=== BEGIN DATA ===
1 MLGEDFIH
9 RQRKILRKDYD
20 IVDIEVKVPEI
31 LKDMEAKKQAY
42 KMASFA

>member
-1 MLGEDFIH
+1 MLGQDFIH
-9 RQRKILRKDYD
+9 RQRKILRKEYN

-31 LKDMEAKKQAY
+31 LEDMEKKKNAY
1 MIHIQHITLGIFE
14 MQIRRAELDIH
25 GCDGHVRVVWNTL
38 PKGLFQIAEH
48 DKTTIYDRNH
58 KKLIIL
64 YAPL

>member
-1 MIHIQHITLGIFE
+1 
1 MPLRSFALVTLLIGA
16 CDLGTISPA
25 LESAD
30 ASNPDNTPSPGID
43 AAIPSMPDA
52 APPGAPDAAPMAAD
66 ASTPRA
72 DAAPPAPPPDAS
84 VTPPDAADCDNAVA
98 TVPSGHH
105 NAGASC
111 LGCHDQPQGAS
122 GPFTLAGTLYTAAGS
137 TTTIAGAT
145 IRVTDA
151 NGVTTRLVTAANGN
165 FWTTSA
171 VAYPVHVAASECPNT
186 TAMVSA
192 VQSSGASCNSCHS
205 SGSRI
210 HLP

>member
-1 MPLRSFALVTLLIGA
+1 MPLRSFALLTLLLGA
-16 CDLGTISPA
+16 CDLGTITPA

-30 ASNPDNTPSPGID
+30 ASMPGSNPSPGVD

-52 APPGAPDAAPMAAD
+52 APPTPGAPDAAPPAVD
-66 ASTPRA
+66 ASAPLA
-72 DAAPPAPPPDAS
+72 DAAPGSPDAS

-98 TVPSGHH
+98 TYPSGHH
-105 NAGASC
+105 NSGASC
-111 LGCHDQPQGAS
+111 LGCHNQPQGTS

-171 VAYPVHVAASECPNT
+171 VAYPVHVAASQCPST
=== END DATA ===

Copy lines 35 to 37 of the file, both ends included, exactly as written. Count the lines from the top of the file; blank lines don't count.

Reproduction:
122 GPFTLAGTLYTAAGS
137 TTTIAGAT
145 IRVTDA